The effect of vitamin C on bronchoconstriction and respiratory symptoms caused by exercise: a review and statistical analysis

Allergy Asthma Clin Immunol. 2014 Nov 27;10(1):58. doi: 10.1186/1710-1492-10-58. eCollection 2014.


Physical activity increases oxidative stress and therefore the antioxidant effects of vitamin C administration might become evident in people undertaking vigorous exercise. Vitamin C is involved in the metabolism of histamine, prostaglandins, and cysteinyl leukotrienes, all of which appear to be mediators in the pathogenesis of exercise-induced bronchoconstriction (EIB). Three studies assessing the effect of vitamin C on patients with EIB were subjected to a meta-analysis and revealed that vitamin C reduced postexercise FEV1 decline by 48% (95% CI: 33% to 64%). The correlation between postexercise FEV1 decline and respiratory symptoms associated with exercise is poor, yet symptoms are the most relevant to patients. Five other studies examined subjects who were under short-term, heavy physical stress and revealed that vitamin C reduced the incidence of respiratory symptoms by 52% (95% CI: 36% to 65%). Another trial reported that vitamin C halved the duration of the respiratory symptoms in male adolescent competitive swimmers. Although FEV1 is the standard outcome for assessing EIB, other outcomes may provide additional information. In particular, the mean postexercise decline of FEF50 is twice the decline of FEV1. Schachter and Schlesinger (1982) reported the effect of vitamin C on exercise-induced FEF60 levels in 12 patients suffering from EIB and their data are analyzed in this paper. The postexercise FEF60 decline was greater than 60% for five participants and such a dramatic decline indicates that the absolute postexercise FEF60 level becomes an important outcome in its own right. Vitamin C increased postexercise FEF60 levels by 50% to 150% in those five participants, but had no significant effect in the other seven participants. Thus, future research on the effects of vitamin C on EIB should not be restricted to measuring only FEV1. Vitamin C is inexpensive and safe, and further study on those people who have EIB or respiratory symptoms associated with exercise is warranted.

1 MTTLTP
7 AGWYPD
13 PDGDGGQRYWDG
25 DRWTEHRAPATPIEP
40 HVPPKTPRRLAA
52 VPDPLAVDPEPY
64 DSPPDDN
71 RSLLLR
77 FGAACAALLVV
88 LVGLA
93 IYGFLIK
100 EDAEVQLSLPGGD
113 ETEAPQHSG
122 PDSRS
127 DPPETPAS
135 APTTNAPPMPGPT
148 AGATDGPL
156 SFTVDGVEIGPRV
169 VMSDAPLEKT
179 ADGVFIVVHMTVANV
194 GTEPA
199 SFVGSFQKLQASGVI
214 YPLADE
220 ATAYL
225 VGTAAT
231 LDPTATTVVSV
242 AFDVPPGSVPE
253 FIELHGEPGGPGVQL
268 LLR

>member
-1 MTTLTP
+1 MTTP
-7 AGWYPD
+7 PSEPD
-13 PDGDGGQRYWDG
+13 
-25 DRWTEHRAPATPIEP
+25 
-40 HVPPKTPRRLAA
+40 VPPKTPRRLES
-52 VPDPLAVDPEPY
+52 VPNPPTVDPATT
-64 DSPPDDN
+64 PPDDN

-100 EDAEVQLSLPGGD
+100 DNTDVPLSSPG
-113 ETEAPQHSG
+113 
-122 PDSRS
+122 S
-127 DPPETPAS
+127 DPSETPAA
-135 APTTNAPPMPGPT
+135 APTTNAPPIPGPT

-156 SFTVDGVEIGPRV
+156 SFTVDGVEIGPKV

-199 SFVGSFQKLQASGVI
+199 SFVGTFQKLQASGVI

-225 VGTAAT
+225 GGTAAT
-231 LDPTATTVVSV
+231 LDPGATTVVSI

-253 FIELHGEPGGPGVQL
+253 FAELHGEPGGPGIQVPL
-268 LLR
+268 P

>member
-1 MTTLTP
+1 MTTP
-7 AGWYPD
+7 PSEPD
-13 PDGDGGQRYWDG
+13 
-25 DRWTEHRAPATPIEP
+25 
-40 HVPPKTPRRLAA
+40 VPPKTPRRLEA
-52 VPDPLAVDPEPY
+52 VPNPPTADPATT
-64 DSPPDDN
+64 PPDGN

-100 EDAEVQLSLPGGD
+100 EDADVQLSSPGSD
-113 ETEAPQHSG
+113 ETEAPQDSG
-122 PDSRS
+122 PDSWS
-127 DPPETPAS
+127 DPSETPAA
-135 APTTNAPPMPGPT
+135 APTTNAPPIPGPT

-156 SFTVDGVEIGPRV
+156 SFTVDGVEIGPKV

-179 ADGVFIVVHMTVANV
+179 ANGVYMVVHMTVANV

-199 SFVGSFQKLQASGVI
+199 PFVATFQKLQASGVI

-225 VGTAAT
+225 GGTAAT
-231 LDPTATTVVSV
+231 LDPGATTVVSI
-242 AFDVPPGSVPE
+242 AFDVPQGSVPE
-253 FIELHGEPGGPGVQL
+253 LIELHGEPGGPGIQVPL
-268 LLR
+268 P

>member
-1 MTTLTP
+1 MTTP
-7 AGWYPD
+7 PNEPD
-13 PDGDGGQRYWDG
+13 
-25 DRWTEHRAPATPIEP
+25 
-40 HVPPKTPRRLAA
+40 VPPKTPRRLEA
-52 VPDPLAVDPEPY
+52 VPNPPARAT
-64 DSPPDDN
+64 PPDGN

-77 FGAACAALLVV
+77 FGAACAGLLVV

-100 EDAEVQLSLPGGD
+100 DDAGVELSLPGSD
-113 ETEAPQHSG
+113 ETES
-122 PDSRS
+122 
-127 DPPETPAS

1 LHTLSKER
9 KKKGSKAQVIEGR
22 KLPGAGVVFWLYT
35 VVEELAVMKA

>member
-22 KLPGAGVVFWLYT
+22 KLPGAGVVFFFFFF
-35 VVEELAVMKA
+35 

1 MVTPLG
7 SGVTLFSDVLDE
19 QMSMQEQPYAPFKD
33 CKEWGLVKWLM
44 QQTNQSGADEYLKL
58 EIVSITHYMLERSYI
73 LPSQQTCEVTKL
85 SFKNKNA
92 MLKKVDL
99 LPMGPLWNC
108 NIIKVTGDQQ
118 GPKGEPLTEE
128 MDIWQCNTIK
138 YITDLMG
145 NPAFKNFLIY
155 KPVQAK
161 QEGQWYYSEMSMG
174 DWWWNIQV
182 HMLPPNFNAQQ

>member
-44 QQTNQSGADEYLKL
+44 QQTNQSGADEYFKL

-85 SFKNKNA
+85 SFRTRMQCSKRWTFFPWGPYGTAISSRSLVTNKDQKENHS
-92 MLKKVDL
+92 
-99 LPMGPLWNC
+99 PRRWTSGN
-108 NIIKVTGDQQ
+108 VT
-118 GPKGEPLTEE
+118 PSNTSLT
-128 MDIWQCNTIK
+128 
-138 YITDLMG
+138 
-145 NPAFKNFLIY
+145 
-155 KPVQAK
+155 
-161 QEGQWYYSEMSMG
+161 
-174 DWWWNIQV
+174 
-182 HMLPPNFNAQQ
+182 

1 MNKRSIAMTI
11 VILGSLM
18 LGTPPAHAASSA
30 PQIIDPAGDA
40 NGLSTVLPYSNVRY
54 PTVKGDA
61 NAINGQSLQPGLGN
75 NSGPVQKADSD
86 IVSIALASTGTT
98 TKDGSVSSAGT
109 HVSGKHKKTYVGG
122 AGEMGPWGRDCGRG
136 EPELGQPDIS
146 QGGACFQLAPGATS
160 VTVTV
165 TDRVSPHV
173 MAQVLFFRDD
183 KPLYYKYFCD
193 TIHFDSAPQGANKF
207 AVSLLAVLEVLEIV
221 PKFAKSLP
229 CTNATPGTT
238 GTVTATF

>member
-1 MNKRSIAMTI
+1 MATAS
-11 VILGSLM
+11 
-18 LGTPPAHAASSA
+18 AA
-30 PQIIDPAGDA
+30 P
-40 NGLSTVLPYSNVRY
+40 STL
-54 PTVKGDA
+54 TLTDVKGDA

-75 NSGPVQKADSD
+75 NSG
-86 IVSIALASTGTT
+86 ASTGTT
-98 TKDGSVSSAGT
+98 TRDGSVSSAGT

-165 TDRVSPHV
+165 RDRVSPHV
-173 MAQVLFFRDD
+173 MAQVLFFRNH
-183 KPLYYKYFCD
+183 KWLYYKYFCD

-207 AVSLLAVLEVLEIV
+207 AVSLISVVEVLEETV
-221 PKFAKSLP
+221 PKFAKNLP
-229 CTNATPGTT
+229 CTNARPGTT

Keywords: Anti-asthmatic agents; Ascorbic acid; Cough; Exercise-induced asthma; Forced expiratory flow rates; Histamine; Meta-analysis; Prostaglandin; Randomized controlled trial; The lungs.

Publication types

  • Review